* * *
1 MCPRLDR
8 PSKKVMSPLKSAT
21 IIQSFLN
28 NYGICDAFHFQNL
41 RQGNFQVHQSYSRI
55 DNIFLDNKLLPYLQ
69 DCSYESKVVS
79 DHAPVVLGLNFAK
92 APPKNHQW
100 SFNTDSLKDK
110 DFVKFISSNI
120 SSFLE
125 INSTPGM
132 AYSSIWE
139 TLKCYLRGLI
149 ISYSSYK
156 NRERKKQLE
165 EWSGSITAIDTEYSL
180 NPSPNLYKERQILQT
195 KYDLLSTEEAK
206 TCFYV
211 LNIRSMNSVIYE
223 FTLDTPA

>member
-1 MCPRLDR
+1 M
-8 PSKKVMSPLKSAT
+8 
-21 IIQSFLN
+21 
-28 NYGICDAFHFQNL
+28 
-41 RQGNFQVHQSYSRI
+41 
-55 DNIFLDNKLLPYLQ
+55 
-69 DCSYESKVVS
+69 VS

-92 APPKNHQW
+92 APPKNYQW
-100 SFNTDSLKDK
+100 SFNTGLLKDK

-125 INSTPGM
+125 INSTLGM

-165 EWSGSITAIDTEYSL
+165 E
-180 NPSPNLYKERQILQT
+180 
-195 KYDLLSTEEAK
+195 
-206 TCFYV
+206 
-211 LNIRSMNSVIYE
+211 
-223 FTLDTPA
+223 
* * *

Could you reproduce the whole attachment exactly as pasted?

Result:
1 MCPRLDR
8 PSKKVMSPLKSAT
21 IIQSFLN
28 NYGICDAFHFQNL
41 RQGNFQVHQSYSRI
55 DNIFLDNKLLPYLQ
69 DCSYESKVVS
79 DHAPVVLGLNFAK
92 APPKNHQW
100 SFNTDSLKDK
110 DFVKFISSNI
120 SSFLE
125 INSTPGM
132 AYSSIWE
139 TLKCYLRGLI
149 ISYSSYK
156 NRERKKQLE
165 EWSGSITAIDTEYSL
180 NPSPNLYKERQILQT
195 KYDLLSTEEAK
206 TCFYV
211 LNIRSMNSVIYE
223 FTLDTPA

>member
-1 MCPRLDR
+1 M
-8 PSKKVMSPLKSAT
+8 
-21 IIQSFLN
+21 
-28 NYGICDAFHFQNL
+28 
-41 RQGNFQVHQSYSRI
+41 
-55 DNIFLDNKLLPYLQ
+55 
-69 DCSYESKVVS
+69 VS

-92 APPKNHQW
+92 APPKNYQW
-100 SFNTDSLKDK
+100 SFNTGLLKDK

-125 INSTPGM
+125 INSTLGM

-165 EWSGSITAIDTEYSL
+165 E
-180 NPSPNLYKERQILQT
+180 
-195 KYDLLSTEEAK
+195 
-206 TCFYV
+206 
-211 LNIRSMNSVIYE
+211 
-223 FTLDTPA
+223 